With no new cases reported in the latest update, Nova Scotia continues to have six people known to be sick with COVID-19. Over the course of the pandemic, the province has had 105,189 negative test results, 1,097 confirmed COVID-19 cases, and 65 deaths.
The federal government says there are 21,988 known active cases nationwide, including 8,856 in Quebec, 6,047 in Ontario, 3,138 in Alberta, and 103 in New Brunswick. The disease has killed some 9,778 people in Canada.
Earth’s day in court
Sixteen-year-old Ira Reinhart-Smith of Caledonia, Queens Co., is one of 15 youth from across Canada suing the federal government.
Last year, the plaintiffs filed their claim, arguing that the government is obstructing their rights to life, liberty, security, and equality by not doing enough to protect the country from the ongoing climate crisis.
“We are youth spread throughout Canada who have been affected by climate change in our own ways,” he says. “We know that the government is harming us through their inaction and their actions causing climate change.”
The government filed a statement of defence in February acknowledging that climate change is real but arguing that the plaintiffs lack public interest and that their claims are “not justiciable.” After recent hearings in Vancouver, the plaintiffs are awaiting a ruling (which may be up to five months away) on whether the suit can proceed. Kevin Mcbain reports for LighthouseNow.
Adapting Remembrance Day plans
As Nov. 11 approaches, organizers of Remembrance Day ceremonies around the province are adapting their plans for pandemic safety. In Port Hawkesbury, for example, the ceremony typically attracts 1,500–2,000 people. Changes there likely indicate how ceremonies will unfold elsewhere too.
“The Remembrance Day ceremony will be held inside [the Legion],” say organizers. “Attendance will be restricted to just the colour party and [the Legion] executive. All… who participate will follow provincial recommendations with respect to physical distancing and the wearing of masks.” The local radio station will broadcast the ceremony live. Learn more in this story from The Reporter.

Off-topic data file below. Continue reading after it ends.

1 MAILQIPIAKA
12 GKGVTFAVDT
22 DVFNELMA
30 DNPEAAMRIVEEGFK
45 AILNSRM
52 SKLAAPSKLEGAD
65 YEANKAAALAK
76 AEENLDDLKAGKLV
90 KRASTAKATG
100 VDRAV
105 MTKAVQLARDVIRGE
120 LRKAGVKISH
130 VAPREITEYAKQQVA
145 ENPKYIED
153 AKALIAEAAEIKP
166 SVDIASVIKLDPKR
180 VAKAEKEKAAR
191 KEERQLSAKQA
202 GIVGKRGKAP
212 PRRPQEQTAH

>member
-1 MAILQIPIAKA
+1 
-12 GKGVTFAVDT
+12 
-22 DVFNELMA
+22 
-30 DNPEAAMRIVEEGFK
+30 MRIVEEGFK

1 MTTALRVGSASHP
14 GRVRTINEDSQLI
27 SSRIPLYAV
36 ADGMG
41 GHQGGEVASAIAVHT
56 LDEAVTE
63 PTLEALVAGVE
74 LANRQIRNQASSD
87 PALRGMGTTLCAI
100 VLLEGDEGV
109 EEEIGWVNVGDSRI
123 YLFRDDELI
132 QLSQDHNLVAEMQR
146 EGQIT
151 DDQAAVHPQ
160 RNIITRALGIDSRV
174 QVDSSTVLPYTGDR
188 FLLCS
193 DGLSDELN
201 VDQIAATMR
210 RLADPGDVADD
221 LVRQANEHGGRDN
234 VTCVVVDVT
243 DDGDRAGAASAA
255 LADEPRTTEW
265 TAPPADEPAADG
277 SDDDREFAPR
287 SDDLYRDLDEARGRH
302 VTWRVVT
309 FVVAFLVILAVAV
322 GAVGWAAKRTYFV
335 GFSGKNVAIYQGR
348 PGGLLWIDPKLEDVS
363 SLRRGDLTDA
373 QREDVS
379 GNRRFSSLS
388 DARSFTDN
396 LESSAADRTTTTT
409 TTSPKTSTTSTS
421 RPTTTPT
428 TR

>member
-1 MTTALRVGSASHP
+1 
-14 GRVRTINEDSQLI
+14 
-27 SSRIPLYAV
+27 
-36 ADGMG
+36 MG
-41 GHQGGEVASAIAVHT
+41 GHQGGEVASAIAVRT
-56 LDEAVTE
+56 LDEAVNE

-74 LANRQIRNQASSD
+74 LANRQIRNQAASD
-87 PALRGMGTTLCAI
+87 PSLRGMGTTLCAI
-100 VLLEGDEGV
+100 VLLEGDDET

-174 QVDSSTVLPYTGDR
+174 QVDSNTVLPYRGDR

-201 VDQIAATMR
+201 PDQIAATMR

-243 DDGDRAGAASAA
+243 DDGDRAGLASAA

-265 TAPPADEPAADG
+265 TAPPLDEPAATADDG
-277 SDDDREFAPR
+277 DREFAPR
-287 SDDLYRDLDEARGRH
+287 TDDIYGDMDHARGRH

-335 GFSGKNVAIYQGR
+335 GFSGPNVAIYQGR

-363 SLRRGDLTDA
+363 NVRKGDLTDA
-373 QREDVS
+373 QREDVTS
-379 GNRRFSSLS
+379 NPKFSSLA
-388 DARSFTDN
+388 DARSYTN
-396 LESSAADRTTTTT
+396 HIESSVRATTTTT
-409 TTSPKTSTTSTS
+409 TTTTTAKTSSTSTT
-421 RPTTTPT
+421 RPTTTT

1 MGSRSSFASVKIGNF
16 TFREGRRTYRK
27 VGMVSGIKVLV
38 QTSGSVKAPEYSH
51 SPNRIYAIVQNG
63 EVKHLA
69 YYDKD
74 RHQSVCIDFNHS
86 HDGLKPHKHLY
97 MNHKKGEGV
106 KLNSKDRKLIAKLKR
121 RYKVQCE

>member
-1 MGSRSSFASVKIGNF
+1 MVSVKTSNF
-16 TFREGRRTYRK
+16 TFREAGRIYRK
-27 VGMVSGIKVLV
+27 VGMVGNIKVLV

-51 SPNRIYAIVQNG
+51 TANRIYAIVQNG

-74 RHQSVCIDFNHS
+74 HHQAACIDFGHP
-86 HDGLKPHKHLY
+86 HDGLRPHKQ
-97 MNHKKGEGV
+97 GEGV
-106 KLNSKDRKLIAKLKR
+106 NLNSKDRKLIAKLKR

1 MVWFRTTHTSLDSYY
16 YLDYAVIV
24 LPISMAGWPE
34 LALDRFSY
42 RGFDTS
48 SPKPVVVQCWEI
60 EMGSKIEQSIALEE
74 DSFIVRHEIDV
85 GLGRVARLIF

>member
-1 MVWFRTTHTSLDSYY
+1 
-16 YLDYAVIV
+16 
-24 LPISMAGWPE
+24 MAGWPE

Rock of ages
Long before the first European settlers arrived in Nova Scotia, the Mi’kmaq thrived here. It’s hard for most people to imagine what life was like then, but the Mi’kmaq petroglyphs at Kejimkujik National Park offer fascinating glimpses. Columnist Zack Metcalfe recently visited.
“There were many dozens overlapping, centuries on centuries and pictures on pictures, so chaotic and subtle that the eyes need time to adjust,” he says. “Here was an encyclopedia of thoughts and ambitions and dreams and lessons, sharing space and competing for depth. It was magnificent.”
Some of the most eye catching may capture Mi’kmaq impressions of first contact with the Europeans. “Some petroglyphs show European ships with exquisite detail, seen on the coast and re-created here for everyone’s benefit the following winter,” Metcalfe says.
In this new Halifax Magazine column, he explores the site and talks with guide Rose Meuse about the importance of this rare treasure.
Going off the grid
There’s a misconception that going off the grid means living in a log cabin the wilds, splitting wood, lugging water, and relying on candles and wood stoves. But when Jennifer Corson and Keith Robertson built their off-grid home on the South Shore, they didn’t compromise on comfort.
The 1,500-square-foot home, with a spectacular view of Lunenburg’s Second Peninsula, is modern yet environmentally friendly, relying on solar power, super-efficient insulation, and lots of recycled and repurposed building materials.
“We wanted to show how someone could build an off-grid and efficient home that has all the modern conveniences one would expect,” says Robertson. That means the three-bedroom, two-bathroom house has TV, Internet, fridge, freezer, washing machine and dishwasher, all running off solar power. Zahra Sethna has more in this feature from the free East Coast Living archives.
Need to know
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